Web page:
* I don't have very many male readers, but this one is more for you guys! Lots of pictures! Airplanes! Engines! Even a motorcycle!*
Last Sunday looked like this:
Drive to church 14 miles
Drive to the flight museum, drop Wyatt 10 miles
Drive to our friends' house for BBQ 16 miles
Back to the flight museum 16 miles
Drive to Dairy Queen :D 3 miles
Back home again 6 miles
Yes, that's 65 miles. No big deal for lots of you, but a lot of running around for us!
The CAP group volunteers at the local Heritage Flight Museum.
The cadets help with crowd control and keep people safe around a lot of equipment, and it's not all static displays - there's a whole lot of flying going on. Especially on Warbird Weekend.
As we drove back to the airport from the BBQ we could see a couple of the planes circling. Tate (who usually volunteers, but mean-old-mom wouldn't let him, today) correctly identified them as two of the museum's "stars".
This P-51 Mustang (just like the planes in Redtails - have you seen it? It's good!) was donated by Apollo 8 astronaut Bill Anders. (His family runs the museum and - I think - his sons fly some of the planes.)
He circled the moon, Christmas Eve 1968, and was one of the astronauts that read from Genesis 1, in a memorable Christmas greeting.
And then there's The Proud American, a Skyraider with folding wings.
I think Tate loves this one because it has so many "hard points" for carrying weapons - which he described to me in great detail ;D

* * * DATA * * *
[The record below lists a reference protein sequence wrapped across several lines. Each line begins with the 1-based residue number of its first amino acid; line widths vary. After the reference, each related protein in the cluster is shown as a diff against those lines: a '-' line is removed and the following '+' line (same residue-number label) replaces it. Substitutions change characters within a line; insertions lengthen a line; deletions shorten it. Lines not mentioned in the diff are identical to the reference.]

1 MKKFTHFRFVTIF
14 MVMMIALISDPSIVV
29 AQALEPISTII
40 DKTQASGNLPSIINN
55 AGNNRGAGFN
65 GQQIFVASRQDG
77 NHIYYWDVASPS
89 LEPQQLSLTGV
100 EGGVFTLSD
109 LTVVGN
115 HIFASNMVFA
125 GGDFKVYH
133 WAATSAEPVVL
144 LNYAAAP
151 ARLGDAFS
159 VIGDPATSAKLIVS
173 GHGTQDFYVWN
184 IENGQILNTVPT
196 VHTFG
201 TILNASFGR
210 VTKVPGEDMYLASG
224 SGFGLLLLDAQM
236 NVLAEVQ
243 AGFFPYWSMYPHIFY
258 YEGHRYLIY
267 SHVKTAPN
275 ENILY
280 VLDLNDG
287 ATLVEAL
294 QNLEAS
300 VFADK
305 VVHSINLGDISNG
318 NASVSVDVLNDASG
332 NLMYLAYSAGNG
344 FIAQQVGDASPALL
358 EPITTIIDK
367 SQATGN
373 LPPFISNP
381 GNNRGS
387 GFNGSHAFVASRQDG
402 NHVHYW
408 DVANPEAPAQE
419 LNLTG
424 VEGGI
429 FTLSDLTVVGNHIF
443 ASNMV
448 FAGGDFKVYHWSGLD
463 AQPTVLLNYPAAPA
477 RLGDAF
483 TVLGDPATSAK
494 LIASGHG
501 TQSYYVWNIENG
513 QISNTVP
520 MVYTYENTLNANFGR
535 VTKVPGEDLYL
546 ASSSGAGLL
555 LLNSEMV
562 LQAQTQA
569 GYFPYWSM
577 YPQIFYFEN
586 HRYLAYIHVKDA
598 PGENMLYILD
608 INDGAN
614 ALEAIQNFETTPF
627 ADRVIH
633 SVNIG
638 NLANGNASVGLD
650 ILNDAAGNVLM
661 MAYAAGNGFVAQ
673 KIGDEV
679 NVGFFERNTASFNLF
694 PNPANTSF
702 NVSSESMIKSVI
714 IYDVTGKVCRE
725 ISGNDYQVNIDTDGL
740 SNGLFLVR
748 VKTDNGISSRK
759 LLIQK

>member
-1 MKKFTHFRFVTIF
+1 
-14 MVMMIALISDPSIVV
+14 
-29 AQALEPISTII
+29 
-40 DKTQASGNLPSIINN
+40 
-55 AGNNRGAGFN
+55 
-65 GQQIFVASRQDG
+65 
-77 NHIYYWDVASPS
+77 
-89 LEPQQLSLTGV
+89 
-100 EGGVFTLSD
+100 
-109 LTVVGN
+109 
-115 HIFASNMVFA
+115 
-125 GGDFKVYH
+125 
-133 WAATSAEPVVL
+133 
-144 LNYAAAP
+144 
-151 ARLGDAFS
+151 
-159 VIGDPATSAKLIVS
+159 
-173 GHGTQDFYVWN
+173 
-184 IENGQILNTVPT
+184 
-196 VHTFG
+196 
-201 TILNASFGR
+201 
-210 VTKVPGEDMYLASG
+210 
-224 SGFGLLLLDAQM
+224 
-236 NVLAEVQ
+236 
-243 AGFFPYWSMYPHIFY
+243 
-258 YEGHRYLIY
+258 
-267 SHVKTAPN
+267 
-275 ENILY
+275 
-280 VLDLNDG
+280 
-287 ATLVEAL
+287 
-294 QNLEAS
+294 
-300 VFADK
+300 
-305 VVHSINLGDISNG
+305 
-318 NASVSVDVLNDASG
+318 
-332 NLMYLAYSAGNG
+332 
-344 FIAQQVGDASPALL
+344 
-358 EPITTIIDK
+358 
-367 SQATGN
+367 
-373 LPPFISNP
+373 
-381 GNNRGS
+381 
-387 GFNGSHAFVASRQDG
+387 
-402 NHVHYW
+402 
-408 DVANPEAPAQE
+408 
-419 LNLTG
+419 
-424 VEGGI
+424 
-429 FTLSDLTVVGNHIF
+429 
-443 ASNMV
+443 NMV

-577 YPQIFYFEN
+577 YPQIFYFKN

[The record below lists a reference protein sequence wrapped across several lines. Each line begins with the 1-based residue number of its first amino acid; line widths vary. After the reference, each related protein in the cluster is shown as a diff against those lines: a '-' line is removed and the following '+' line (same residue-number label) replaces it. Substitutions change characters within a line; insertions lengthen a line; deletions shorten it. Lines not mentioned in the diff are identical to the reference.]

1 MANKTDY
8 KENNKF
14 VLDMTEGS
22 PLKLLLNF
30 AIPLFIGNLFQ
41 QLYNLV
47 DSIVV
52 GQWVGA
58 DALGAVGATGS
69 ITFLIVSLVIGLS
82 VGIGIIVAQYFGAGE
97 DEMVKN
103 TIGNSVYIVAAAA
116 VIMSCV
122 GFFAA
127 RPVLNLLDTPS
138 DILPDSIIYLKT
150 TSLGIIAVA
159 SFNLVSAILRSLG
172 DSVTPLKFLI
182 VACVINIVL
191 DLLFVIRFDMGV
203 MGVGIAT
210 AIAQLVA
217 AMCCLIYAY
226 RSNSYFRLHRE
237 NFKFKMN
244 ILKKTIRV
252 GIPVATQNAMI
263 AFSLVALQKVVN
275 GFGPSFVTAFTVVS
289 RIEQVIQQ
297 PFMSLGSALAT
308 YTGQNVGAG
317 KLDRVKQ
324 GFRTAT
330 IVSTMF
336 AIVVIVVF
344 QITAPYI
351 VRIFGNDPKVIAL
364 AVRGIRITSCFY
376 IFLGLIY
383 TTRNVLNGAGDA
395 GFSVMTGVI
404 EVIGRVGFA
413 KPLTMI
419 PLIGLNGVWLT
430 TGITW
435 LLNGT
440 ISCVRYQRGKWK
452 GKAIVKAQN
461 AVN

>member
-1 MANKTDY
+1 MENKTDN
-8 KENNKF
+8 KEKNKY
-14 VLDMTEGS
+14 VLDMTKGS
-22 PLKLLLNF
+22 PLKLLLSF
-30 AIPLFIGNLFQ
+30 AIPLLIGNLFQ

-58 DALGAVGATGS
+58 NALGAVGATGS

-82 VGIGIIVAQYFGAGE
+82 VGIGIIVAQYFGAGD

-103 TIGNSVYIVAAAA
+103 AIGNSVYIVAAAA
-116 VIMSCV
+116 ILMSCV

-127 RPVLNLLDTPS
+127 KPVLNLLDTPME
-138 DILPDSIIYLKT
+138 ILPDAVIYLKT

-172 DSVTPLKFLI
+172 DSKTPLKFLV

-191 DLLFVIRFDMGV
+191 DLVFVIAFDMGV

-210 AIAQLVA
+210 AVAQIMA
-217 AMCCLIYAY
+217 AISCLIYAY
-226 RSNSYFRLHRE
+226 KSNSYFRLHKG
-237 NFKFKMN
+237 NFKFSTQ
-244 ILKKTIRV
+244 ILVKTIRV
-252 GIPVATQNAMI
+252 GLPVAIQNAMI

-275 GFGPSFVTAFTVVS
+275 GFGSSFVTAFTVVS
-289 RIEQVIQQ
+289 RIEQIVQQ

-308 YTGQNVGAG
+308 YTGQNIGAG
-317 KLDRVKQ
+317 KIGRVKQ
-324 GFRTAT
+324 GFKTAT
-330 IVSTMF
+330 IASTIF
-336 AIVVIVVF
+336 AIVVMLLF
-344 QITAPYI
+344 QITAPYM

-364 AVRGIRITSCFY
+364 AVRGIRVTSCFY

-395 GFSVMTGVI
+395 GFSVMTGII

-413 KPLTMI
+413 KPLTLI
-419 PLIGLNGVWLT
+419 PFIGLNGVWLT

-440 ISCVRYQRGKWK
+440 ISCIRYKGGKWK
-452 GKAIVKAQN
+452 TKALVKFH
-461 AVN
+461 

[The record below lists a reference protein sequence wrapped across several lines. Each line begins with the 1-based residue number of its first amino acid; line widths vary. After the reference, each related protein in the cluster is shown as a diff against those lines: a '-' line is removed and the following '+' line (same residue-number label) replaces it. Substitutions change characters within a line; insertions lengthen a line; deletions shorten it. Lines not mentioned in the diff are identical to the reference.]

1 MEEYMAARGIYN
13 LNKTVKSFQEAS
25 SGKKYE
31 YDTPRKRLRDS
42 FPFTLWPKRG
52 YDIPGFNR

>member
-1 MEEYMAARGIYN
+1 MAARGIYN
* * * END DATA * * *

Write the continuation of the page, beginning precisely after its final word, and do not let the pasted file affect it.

I noticed the pilot has a folded American flag in the cockpit but forgot to ask about it - any of you know why? (I'm asking, not hinting.)
We walked around for an hour or so, looking at all the airplanes on display. Tate says this is a Cessna (not part of the museum's collection). I thought it was cool - reminded me of a diner, with the paint job and shiny chrome look.
Also visiting for the day... a crane-helicopter (the orange one) and a funny amphibious plane. Notice the propeller behind the cockpit, so it can land on water.
Having Tate off-duty and by my side was great, because he has learned so much about the planes. I had a personal tour guide! This is a T-6 "Texan", and this particular one Hog Wild Gunner was used for gunnery training. This was flying today, too. See the "hog" in the cockpit?
We had the rare privilege of seeing two of the very few remaining flying Spitfires. (I'm told there are only about ten that still fly - true?) These are privately owned (Paul Allen of Microsoft and John Sessions) and on loan for the day. Wyatt saw them fly in, but we were glad to get to see them on the ground. Talk about pristine - you could eat off the wings ;D
Wasn't until I looked at the pics that I realized something - one has a three-blade propeller and the other has four. ???
I had to show at least ONE pic of Gunnar, who spent most of our time there at the flight simulator.
Wyatt, who is working, has his game face on. He's Mr. Serious, while Tate is all smiley... but look behind the boys.
Four T-6's were firing up their engines and getting ready to fly.
Wow are they LOUD!
Tate was glad to see some of his CAP buddies, and for them to see him with his head bandaged. Though they knew he was having surgery, he didn't want anyone to think he was shirking, and just hadn't shown up to work. I was quick to let them know I wouldn't LET him work today!
But he did get to have some fun - riding in around in the jeep, pretending to shoot the machine gun. Ahhhh, testosterone ;D
And lastly, I promised you a motorcycle, though what this has to do with the flight museum, I'm not sure. It's an Indian - reminded me of The Fastest Indian in the World.
As my boys used to say... WA-WAH!